The Lithuanian parliament passed a motion on Thursday condemning China for what it called China’s “genocide” policy against Uyghur Muslims in the northwestern Xinjiang Uyghur Autonomous Region, becoming the latest government or legislature to do so.
The resolution, which was passed by a vote of 86 to one with seven abstentions, strongly condemned “China’s massive, systematic, and grave human rights violations and crimes against humanity” in the XUAR, where over a million ethnic Uyghurs and other Turkic Muslims have been confined in a vast network of internment camps since 2017.
The resolution also asked the UN to launch “a legal investigation into the Uyghur genocide in [the] Xinjiang detention camps,” according to the Lithuanian LRT English-language news service on Thursday.
The Chinese embassy in Vilnius quickly slammed the resolution, calling it “another shoddy political show based on lies and disinformation,” according to the news agency.
Beginning in 2017, authorities in the XUAR began a mass incarceration campaign that has resulted in the confinement of an estimated 1.8 million Uyghurs and other Muslim minorities in a vast network of internment camps.
According to Beijing, the facilities are residential training centres that provide vocational education for Uyghurs, discourage radicalization, and aid in the country’s defence against terrorism.
According to RFA and other media outlets, those detained in China’s camps in the XUAR are held against their will, subjected to political indoctrination, subjected to harsh treatment at the hands of their overseers, and subjected to poor diets and unsanitary conditions in the often-overcrowded facilities.
Former detainees have also reported being tortured, raped, forced, sterilised, and subjected to other abuses while in custody.
Amid growing international scrutiny of China’s policies in the XUAR, the US government designated abuses in the region as part of a genocide campaign in January, a label shared by the parliaments of Canada, the Netherlands, and the United Kingdom.
Dolkun Isa, president of the World Uyghur Congress in exile in Germany, called the Lithuanian parliament’s resolution on Thursday a “historical event” because the Baltic nation of 2.8 million people was once an unwilling part of the Soviet Union.
“For a country and people that endured a half-century of communist persecution to make this designation is a historic first step for other Eastern European countries that have also endured communist persecution to follow,” Isa said.
“At a time when China is attempting to cover up its atrocities by spreading lies and staging Potemkin scenes at the UN and around the world, the Lithuanian parliament’s determination has proven that China can not escape its crimes, and that democratic countries will not remain silent but will take real action.”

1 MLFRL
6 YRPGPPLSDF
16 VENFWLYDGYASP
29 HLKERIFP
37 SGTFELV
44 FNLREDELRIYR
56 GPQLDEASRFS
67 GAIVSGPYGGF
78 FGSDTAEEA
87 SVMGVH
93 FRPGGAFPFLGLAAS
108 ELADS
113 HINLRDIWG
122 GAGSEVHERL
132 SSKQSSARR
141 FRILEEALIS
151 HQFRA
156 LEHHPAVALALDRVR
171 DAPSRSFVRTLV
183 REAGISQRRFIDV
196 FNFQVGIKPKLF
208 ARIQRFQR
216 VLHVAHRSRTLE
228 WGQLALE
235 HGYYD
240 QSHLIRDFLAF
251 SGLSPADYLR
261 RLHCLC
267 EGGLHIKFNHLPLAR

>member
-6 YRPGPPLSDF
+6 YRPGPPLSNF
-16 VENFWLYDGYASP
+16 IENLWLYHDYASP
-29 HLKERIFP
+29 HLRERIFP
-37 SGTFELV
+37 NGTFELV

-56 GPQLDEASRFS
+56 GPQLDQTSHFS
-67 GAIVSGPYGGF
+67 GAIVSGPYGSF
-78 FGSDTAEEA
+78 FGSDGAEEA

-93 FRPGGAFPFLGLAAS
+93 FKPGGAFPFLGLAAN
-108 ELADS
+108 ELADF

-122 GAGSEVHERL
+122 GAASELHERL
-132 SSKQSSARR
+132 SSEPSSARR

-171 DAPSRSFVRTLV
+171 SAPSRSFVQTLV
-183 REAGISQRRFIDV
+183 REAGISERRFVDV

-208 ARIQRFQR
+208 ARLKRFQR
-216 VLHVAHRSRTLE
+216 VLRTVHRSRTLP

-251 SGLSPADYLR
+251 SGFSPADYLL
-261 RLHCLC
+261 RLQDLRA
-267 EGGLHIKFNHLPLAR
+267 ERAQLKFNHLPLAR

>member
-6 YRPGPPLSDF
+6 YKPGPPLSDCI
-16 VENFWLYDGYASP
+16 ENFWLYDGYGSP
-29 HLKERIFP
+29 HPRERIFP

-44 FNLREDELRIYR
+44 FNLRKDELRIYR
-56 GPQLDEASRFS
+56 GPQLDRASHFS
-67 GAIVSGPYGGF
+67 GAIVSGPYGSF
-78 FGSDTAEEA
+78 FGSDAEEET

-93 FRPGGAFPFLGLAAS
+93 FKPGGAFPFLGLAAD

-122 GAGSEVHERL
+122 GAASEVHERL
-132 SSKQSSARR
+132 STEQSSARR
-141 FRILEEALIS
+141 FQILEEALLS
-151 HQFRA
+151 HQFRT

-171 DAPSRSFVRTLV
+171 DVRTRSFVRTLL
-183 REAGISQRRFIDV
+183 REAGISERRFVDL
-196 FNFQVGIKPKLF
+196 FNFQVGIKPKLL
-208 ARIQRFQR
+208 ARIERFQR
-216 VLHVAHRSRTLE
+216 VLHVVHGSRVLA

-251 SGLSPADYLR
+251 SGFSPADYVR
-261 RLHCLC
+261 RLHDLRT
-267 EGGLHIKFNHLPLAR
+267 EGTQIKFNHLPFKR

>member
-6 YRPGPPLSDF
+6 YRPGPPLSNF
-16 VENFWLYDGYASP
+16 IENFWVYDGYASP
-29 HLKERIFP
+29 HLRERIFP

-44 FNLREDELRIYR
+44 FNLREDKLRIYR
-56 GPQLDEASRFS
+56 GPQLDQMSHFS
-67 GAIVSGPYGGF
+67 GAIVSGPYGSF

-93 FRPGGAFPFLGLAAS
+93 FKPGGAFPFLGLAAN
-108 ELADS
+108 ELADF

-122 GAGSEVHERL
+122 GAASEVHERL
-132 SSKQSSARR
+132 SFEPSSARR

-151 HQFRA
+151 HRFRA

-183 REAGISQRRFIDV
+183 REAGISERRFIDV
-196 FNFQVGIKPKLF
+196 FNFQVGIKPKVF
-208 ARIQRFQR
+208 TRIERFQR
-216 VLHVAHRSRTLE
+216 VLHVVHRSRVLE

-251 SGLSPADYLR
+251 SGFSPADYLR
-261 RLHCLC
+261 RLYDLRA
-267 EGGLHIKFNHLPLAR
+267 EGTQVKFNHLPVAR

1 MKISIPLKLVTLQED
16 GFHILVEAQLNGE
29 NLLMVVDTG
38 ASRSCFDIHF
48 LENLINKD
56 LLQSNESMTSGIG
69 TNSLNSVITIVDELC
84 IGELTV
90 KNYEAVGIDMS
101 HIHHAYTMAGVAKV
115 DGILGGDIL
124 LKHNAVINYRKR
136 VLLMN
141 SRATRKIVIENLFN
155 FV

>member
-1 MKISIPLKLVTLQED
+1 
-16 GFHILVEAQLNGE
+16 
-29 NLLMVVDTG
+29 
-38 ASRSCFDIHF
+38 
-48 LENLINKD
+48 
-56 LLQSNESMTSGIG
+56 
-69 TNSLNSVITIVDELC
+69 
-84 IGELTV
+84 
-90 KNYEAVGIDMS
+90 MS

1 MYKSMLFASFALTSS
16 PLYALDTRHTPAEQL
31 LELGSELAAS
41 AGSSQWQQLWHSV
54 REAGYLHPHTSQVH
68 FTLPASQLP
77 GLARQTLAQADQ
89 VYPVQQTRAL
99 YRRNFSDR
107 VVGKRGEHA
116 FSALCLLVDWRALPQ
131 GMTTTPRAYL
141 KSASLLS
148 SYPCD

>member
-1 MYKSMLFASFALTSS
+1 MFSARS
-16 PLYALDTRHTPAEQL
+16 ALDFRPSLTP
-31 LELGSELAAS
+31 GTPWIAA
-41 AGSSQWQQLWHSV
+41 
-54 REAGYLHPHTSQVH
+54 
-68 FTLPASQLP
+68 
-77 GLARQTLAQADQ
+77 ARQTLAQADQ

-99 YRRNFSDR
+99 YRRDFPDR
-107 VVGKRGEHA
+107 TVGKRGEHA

“The international community must stand on the right side of history,” said Nury Turkel, a commissioner on the bipartisan United States Commission on International Religious Freedom, adding that “the Uyghur genocide will not go away or be resolved on its own.”
“The international community must recognise that only coordinated international action can halt this genocide, and nations that have not yet joined the condemnation of China’s atrocities should understand that the sky will not fall on their heads if they do,” he added.
On Thursday, the European Parliament declared a market-access treaty with China “frozen,” with 599 votes in favour, 30 votes against, and 58 abstentions, indicating widespread opposition in the EU lawmaking body to formally approve the deal after China sanctioned European parliamentarians and scholars who had criticised Beijing’s policies in the XUAR.
“Today’s European Union vote to suspend the Comprehensive Agreement on Investment with China demonstrates that Europe has lost patience with China over its atrocities against Uyghurs,” Isa told RFA.
“It is clear that the European Union, made up of 27 countries, has decided not to sacrifice human rights for financial gain. I see this as a victory for human rights and democracy over tyranny, as well as proof that a genocidal regime like China will be held accountable for its crimes, “Isa said.
In a statement issued on May 18, House Speaker Nancy Pelosi called on the United States to boycott the 2022 Winter Olympics in Beijing if China fails to address reports of genocide in the XUAR, as well as other human rights violations in Tibet and Hong Kong.
“It’s about our values and who we are as a country,” Pelosi said at a joint hearing of the Tom Lantos Human Rights Commission and the Congressional-Executive Commission on China (CECC).
“If we do not speak out against human rights abuses in China for commercial reasons, we lose all moral authority to speak out for human rights anywhere,” Pelosi said.
On May 12, Lithuania joined Denmark, Estonia, Finland, Iceland, Latvia, Norway, and Sweden in issuing a joint statement expressing grave concern about the human rights situation of Uyghurs and other Turkic Muslim minorities in the XUAR.
“We are gravely concerned about the reported existence of a large network of so-called ‘political reeducation’ camps, where a very large number of people are held in long-term arbitrary detention,” a statement issued at a United Nations “high-level virtual event” in Xinjiang said.
“We are equally concerned by efforts to severely restrict the right to freedom of religion or belief, expression, peaceful assembly and association, and freedom of movement for Uyghurs and other members of minority groups,” said Martin Bille Hermann, Denmark’s permanent representative to the UN.